I come from a line of inland-dwelling cow farmers but like to think I belong to a maritime-minded culture. Spanish literature is almost as sea-soaked as England’s. Iberia – though most British map projections obscure the fact – is a seaward-projected salient, close to where trade winds meet, thrust towards an almost inescapable seagoing destiny. Madrid, as far as you can get from the shore, is home to Europe’s biggest fish market. To judge from Andrew Lambert’s new book, however, I am sadly deluded about my own identity.
According to his definition, only single-mindedly briny folk create ‘sea states’ or ‘seapowers’ (as opposed to ‘sea powers’, which he defines as countries powerful at sea). Seapower is an ‘idea’ and identity, buoyed on ‘underlying culture’, discernible in ‘national engagement with the sea’. Such priorities as ‘church, state and soil’ are incompatible with it. Lust for overseas coasts and enclaves excludes France, Spain, Portugal and – until recently – Japan from the category, but not, for unexplained reasons, Britain. The author insists that seapowers always take to the sea in a state of weakness relative to land powers; that they are ‘politically inclusive’ (which in Lambert’s terms can mean oligarchic as well as democratic); that they are ‘nations of shopkeepers’, in which ‘commercial classes’ enjoy a share of power; that they invariably pursue wartime strategies of attrition rather than seeking ‘decisive’ victories; that ‘liberal, progressive and inclusive ideas … created’ them; and that seapowers and countries with ‘less inclusive’ governments see each other as existential threats.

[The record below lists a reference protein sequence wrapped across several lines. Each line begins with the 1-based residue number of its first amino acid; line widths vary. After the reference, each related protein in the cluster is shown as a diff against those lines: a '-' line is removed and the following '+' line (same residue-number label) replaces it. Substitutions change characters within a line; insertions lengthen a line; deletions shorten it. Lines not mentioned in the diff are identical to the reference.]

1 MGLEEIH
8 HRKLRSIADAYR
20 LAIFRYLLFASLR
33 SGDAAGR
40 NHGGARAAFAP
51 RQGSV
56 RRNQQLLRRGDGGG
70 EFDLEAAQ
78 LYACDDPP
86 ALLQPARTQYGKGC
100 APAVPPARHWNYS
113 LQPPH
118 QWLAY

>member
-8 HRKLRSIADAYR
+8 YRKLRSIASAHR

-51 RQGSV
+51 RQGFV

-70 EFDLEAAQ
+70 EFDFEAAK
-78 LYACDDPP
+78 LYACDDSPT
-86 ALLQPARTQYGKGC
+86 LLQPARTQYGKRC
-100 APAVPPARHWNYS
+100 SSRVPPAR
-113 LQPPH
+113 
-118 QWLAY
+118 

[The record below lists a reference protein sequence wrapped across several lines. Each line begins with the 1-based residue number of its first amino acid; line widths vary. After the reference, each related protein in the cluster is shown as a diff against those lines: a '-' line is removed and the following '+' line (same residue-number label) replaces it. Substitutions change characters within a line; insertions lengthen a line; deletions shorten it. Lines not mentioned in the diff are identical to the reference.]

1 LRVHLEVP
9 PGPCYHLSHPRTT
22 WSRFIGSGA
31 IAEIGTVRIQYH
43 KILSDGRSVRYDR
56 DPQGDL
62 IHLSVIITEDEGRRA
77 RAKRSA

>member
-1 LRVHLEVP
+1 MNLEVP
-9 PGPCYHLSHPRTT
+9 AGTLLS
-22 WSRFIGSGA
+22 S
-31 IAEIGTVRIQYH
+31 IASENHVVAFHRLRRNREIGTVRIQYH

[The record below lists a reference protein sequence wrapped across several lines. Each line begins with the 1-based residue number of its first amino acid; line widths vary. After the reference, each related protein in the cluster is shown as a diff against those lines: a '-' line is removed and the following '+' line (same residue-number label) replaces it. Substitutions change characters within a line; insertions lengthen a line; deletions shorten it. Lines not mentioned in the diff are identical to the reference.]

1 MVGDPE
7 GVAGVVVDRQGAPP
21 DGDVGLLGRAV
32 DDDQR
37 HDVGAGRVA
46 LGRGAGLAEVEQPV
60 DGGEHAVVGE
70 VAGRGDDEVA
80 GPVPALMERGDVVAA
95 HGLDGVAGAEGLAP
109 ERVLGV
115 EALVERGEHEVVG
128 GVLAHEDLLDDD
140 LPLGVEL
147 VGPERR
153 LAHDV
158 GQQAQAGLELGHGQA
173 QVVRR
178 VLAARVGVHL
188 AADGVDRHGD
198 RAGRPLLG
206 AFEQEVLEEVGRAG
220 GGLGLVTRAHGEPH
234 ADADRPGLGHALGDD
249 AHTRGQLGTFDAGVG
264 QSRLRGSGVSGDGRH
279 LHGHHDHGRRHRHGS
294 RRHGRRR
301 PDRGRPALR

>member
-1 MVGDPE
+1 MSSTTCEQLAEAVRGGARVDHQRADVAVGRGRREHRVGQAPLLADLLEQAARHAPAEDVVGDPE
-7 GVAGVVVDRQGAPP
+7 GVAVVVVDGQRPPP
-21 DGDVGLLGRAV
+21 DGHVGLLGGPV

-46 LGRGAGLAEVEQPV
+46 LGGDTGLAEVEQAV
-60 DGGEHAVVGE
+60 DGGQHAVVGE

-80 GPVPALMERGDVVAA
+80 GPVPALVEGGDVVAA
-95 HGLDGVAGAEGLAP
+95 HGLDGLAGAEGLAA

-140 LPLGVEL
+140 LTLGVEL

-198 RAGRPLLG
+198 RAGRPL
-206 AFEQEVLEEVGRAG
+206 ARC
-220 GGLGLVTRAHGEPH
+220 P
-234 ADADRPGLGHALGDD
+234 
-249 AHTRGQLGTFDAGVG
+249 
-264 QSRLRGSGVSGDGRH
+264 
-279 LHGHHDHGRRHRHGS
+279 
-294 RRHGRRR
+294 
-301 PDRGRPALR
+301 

In almost every respect, I think Lambert is wrong. But books do not have to be right to be good, and I admire the author’s ambition and verve, the fluency of his writing (although the title is a pleonasm, as all seapowers are states), the audacity of some of his